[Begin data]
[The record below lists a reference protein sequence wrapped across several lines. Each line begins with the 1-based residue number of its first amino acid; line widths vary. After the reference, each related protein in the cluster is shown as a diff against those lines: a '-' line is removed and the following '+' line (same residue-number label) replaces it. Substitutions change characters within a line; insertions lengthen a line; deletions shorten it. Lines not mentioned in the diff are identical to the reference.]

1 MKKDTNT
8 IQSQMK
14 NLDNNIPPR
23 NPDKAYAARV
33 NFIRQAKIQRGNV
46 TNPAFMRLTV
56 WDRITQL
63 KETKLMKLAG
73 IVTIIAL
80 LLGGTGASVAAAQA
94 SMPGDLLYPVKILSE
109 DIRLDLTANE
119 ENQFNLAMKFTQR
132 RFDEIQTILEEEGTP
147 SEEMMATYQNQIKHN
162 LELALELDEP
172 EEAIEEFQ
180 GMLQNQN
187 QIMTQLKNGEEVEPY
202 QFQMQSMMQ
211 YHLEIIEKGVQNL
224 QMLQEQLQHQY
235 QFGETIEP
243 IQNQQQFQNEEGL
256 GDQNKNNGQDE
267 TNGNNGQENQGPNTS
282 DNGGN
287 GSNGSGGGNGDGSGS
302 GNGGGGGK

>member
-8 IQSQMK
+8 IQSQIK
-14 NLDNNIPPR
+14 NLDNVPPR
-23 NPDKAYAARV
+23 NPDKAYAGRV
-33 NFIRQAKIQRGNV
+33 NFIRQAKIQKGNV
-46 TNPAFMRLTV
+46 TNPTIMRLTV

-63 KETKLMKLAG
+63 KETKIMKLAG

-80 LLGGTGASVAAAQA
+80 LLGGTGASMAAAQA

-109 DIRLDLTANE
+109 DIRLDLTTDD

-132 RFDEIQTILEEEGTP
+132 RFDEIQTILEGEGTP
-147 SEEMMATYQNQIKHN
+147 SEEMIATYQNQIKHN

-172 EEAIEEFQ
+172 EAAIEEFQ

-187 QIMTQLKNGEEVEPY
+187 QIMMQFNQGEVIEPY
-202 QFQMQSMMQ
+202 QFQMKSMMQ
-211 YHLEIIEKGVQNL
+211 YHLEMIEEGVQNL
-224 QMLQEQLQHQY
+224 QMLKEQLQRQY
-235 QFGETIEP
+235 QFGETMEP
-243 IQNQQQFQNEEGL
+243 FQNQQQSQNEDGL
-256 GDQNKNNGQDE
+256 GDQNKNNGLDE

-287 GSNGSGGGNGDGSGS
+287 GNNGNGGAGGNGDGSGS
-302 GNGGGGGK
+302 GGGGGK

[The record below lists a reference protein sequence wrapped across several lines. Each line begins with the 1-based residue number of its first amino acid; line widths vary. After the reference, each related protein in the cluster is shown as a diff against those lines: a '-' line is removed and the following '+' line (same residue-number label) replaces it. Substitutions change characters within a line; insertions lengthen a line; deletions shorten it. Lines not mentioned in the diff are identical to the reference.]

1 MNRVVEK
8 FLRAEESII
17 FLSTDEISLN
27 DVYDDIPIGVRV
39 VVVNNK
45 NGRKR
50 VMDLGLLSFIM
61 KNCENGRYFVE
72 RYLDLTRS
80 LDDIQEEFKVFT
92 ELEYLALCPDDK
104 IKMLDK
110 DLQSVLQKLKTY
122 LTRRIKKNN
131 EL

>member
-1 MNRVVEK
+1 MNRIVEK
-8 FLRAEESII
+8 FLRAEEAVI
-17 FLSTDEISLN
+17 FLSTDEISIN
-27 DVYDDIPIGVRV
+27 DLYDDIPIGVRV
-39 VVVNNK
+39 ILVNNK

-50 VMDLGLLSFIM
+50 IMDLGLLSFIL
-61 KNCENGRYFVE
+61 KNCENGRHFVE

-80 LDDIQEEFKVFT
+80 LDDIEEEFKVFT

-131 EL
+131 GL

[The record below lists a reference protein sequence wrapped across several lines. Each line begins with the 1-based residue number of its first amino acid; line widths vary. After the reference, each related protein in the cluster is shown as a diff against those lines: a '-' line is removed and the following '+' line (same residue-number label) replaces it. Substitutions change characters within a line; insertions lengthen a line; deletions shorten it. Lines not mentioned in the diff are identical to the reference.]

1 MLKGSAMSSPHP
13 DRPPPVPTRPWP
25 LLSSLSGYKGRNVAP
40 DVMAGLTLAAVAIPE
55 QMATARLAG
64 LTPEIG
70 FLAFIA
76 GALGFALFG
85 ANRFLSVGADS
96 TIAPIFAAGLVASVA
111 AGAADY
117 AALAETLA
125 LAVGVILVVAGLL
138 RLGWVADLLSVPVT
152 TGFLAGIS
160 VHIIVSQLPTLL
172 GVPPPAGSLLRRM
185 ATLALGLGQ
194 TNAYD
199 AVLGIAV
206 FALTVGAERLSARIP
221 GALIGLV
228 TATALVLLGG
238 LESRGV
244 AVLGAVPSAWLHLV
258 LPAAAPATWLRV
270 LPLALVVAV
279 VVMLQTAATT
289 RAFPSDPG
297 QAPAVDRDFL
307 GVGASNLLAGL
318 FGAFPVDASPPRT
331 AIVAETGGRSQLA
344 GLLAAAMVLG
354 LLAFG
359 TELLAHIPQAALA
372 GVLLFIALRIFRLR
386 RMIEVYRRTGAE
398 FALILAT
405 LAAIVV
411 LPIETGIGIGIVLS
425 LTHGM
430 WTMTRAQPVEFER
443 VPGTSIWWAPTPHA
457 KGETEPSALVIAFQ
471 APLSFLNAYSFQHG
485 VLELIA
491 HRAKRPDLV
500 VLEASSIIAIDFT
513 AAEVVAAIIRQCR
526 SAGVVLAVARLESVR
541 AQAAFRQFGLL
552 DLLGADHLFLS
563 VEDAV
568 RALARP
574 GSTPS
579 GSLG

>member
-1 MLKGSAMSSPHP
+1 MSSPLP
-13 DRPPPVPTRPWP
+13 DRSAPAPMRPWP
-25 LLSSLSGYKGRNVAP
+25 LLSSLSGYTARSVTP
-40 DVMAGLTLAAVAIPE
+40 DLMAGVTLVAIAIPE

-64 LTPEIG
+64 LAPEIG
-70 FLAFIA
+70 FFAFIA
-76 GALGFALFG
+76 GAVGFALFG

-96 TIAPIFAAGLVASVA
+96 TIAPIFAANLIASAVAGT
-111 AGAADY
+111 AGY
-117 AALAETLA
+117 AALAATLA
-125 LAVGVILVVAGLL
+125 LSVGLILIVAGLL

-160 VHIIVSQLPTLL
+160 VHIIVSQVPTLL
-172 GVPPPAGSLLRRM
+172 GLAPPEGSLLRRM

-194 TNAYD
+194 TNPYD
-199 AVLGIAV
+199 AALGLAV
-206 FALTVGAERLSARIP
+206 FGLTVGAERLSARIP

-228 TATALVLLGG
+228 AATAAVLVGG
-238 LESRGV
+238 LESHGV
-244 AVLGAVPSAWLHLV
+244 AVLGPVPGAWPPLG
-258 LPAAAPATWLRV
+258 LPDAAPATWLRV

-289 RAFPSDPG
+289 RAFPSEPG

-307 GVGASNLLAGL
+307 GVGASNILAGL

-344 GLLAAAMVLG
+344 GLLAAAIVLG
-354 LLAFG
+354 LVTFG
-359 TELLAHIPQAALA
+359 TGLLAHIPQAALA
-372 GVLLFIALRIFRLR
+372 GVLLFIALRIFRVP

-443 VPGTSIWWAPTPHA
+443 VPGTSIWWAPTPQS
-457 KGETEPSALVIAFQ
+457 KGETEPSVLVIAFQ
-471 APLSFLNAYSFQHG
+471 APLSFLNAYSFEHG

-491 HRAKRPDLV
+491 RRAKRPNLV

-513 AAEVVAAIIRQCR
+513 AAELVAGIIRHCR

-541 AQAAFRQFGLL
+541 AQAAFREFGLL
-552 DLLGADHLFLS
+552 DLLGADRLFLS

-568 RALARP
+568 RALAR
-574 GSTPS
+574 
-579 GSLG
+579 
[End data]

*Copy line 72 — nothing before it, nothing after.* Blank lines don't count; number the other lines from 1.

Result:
[The record below lists a reference protein sequence wrapped across several lines. Each line begins with the 1-based residue number of its first amino acid; line widths vary. After the reference, each related protein in the cluster is shown as a diff against those lines: a '-' line is removed and the following '+' line (same residue-number label) replaces it. Substitutions change characters within a line; insertions lengthen a line; deletions shorten it. Lines not mentioned in the diff are identical to the reference.]